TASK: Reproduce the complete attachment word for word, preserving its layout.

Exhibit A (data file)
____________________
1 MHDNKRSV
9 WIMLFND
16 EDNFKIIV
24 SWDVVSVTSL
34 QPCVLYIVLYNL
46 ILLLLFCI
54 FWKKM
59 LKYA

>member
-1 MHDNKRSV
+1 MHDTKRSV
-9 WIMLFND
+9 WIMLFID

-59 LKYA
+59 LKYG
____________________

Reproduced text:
1 MHDNKRSV
9 WIMLFND
16 EDNFKIIV
24 SWDVVSVTSL
34 QPCVLYIVLYNL
46 ILLLLFCI
54 FWKKM
59 LKYA

>member
-1 MHDNKRSV
+1 MHDTKRSV
-9 WIMLFND
+9 WIMLFID

-59 LKYA
+59 LKYG